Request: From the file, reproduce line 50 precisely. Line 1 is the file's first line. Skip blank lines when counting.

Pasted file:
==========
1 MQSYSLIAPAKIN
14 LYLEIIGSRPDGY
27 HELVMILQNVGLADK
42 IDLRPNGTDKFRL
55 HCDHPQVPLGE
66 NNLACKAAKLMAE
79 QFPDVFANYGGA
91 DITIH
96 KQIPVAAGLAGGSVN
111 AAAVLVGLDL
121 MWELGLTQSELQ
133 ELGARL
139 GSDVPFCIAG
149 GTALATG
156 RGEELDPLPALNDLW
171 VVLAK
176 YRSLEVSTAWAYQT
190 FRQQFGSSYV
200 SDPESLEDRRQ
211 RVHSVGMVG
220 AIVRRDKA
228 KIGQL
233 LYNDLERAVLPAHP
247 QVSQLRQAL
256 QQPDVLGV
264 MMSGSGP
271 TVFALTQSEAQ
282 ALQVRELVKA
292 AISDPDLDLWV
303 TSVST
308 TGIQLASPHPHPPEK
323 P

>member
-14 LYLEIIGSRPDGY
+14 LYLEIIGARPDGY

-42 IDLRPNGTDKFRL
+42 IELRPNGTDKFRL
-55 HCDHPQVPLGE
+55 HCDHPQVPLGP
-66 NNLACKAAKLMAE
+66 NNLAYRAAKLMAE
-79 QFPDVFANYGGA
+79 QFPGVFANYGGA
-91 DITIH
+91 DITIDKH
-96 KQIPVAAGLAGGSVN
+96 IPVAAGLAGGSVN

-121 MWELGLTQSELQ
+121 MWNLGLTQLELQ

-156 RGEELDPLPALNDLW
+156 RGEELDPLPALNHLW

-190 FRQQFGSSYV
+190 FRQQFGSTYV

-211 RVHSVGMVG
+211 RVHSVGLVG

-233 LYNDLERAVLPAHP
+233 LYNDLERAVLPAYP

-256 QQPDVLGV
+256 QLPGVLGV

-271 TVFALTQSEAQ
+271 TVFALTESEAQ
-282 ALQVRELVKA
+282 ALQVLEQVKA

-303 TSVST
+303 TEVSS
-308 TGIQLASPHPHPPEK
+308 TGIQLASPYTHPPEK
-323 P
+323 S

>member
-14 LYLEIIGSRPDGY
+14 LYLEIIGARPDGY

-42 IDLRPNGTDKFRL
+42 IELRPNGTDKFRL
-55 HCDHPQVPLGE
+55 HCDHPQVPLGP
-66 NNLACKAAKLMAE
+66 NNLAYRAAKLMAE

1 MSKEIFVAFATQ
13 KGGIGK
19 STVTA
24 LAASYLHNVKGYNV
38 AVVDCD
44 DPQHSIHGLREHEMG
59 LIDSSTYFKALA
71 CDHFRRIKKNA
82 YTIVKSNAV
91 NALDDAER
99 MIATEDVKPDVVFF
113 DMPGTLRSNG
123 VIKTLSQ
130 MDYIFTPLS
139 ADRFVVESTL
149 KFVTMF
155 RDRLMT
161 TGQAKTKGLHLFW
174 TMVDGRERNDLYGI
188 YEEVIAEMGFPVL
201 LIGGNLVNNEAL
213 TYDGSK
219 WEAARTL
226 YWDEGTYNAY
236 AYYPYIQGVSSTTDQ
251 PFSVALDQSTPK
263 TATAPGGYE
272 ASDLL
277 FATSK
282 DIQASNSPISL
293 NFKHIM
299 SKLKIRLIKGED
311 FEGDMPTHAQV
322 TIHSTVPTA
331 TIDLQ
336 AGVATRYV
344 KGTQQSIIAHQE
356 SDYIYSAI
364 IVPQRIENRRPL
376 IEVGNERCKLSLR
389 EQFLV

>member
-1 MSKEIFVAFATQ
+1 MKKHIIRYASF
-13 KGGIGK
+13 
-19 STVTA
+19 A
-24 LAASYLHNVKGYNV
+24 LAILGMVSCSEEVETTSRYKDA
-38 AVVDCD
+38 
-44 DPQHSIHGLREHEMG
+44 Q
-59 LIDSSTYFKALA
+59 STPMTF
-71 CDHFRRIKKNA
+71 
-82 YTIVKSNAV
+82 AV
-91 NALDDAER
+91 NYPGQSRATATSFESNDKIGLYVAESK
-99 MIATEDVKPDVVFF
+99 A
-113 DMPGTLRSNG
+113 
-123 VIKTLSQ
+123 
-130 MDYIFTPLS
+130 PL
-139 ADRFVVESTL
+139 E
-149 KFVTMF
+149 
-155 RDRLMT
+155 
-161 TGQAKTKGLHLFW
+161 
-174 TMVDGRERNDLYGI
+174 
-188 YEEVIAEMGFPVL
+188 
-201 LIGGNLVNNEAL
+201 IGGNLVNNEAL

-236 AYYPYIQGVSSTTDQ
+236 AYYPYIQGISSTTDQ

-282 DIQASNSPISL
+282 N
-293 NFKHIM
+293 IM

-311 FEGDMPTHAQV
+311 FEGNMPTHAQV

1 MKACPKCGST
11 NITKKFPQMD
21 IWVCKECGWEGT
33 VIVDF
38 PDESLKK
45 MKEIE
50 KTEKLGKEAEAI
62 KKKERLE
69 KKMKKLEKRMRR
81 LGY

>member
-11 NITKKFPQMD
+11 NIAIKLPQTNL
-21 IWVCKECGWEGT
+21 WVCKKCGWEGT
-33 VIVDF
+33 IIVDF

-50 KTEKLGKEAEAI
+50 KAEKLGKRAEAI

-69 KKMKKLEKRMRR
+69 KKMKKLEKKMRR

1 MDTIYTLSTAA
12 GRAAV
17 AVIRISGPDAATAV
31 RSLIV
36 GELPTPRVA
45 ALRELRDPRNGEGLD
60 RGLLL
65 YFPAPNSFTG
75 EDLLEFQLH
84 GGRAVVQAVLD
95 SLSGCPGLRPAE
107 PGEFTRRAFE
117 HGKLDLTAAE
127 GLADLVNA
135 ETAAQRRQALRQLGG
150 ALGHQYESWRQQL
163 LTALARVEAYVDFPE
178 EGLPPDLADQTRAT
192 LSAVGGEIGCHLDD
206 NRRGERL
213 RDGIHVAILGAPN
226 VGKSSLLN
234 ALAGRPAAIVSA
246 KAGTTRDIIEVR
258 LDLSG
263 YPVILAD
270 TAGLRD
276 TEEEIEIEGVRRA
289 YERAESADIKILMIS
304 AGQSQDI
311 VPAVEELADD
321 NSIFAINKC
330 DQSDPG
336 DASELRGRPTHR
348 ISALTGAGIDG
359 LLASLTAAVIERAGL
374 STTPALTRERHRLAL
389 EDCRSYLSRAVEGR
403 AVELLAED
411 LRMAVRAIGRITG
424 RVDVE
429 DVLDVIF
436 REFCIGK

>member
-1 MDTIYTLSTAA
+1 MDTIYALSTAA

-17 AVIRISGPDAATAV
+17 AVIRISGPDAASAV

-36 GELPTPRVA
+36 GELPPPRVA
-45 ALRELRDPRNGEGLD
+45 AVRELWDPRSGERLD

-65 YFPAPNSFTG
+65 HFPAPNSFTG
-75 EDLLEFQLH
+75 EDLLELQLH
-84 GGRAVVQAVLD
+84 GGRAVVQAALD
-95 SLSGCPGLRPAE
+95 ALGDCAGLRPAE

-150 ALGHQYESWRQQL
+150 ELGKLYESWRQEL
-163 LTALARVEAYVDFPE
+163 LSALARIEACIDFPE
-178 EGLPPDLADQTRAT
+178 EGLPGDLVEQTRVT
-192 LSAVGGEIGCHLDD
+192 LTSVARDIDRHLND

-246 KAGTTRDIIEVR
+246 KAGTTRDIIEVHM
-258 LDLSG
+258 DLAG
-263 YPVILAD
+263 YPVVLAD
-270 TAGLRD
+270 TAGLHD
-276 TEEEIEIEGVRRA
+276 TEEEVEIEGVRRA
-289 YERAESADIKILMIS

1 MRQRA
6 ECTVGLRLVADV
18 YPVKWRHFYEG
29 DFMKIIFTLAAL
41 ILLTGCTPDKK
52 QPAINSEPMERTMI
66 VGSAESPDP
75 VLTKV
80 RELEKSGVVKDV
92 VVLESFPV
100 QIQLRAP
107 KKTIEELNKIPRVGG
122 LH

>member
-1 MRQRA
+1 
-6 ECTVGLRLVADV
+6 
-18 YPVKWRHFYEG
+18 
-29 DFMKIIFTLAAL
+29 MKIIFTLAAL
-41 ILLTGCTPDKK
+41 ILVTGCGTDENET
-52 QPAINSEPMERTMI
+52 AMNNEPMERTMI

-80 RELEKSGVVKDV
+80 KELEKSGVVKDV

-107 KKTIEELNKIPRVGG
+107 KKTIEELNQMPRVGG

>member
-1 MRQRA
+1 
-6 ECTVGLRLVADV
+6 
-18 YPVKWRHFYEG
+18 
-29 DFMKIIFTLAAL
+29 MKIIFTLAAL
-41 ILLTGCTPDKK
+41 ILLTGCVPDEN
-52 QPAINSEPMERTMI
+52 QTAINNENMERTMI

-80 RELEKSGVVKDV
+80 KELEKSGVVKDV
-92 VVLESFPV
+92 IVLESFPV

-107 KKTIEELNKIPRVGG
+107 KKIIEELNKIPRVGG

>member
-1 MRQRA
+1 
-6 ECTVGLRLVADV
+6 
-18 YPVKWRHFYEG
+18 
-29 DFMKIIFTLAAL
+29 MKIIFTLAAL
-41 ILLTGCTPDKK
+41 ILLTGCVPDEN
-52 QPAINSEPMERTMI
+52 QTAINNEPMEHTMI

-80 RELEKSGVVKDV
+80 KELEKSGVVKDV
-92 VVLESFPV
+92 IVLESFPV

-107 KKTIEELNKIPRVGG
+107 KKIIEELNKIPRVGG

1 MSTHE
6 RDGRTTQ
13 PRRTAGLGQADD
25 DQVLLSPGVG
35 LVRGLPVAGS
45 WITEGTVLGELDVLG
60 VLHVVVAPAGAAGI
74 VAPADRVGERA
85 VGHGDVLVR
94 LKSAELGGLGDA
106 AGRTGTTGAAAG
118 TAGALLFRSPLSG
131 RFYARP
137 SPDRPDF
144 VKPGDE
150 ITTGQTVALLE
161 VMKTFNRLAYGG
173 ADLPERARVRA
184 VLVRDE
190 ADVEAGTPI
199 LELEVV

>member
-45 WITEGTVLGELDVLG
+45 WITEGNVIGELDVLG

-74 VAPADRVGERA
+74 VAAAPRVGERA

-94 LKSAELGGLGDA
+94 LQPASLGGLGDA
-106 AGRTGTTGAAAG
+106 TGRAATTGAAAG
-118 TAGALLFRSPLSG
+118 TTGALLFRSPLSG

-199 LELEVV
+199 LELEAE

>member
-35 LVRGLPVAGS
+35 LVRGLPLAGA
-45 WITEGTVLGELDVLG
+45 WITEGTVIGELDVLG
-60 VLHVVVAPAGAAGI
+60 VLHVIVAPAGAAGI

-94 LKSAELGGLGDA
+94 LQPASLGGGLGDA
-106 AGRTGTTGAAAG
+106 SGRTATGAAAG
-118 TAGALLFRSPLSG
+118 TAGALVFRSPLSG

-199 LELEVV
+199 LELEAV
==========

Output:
-156 RGEELDPLPALNDLW